Author: The arts led me back to the Catholic faith

EWTN In Depth Stephen Auth’s newest book documents his search for God through the arts. | EWTN News In Depth

For millennia, the arts have served as a medium through which mankind can illustrate the contours of the human experience. The arts have such an important role in Church history that St. John Paul II even released a letter in 1999 detailing the importance that artists have in the eyes of God.

With this in mind, EWTN News In Depth’s Montse Alvarado recently spoke with Stephen Auth, the author of a new book, “Pilgrimage to the Museum: Man’s Search for God through Art and Time” (Sophia Institute Press, 2022) about this very quality. 

Auth explained how art augments the journey to holiness and figured prominently in his own path back to the Catholic faith.

“I think one of the things that makes the book attractive to people is [that] it’s written by a broken vessel,” Auth said. “I grew up as an altar boy [in a] very Catholic family, but by the time I [finished college] at Princeton, I was at best an indifferent agnostic.”

Auth said his journey back into the faith slowly began to take shape through his marriage to his wife, who was a devout Catholic. However, that early journey arguably took its biggest leap forward when he had a near-death experience. 

“[A priest] came up to give me last rites and my first confession in 25 years,” Auth explained. “When we got done with that, he said, ‘Steve, you know, you’re a guy with a lot of talents and your big problem right now is that you’ve been using them for yourself and not for God’ … and I resolved [that] if I survived, I was going to turn my talents and use them for God.”

This promise led Auth to his missionary work on the streets of New York and this second mission of taking people through the Metropolitan Museum of Art — falling in line with his background in art history. 

It was in the midst of this second mission that Auth became inspired to present a more God-centric view of art for viewers, as opposed to one purely based on a classical art historian’s point of view that “sanitizes” the paintings when taken in isolation.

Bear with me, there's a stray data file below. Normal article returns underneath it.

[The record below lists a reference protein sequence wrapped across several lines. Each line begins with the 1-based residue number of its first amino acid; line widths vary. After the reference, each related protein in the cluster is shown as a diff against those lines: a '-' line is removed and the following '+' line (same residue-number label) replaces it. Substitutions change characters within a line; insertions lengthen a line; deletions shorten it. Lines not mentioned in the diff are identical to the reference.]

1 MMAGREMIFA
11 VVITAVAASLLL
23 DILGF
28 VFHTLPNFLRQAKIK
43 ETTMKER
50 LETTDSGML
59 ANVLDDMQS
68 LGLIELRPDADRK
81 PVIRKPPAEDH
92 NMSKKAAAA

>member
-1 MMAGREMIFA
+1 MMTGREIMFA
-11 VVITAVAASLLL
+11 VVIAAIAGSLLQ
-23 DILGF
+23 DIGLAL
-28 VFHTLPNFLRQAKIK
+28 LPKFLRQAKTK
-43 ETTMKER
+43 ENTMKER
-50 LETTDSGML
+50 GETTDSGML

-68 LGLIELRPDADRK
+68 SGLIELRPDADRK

“[It’s] a good place to start, but you need to have God in the conversation,” Auth explained. “And we decided to take a look at art from the perspective of God being there — the image of beauty that he places in our soul, the image of himself — and we just redid the entire tour and it became a pilgrimage.”

Additionally, while some may be surprised to know that Auth chose art that isn’t necessarily religious, he ultimately views this as a way for people to appreciate how humanity is always searching for God, even when we don’t realize it. This view, in Auth’s experience, is something that gradually comes to light for participants of the pilgrimage.

“At first, they’re a little suspicious,” Auth said. “But as [they] start to go through and [they] see … these [artistic] themes occur and recur over thousands of years, with different artists, in different periods of time … [they] begin to say, ‘Wait a second here, there’s something greater at work.’”

As for how his work falls in line with the Church’s own rich tradition with the arts, Auth argued that one can appreciate those artistic patterns within religious art as well.

“I always felt like the churches were built to show the miracle of the Mass,” Auth said. “This is where God comes to us through the Eucharist; and all the beauty of [the churches] and the paintings were designed to help us understand that this is God, this is God’s beauty.”

Watch the full interview below.

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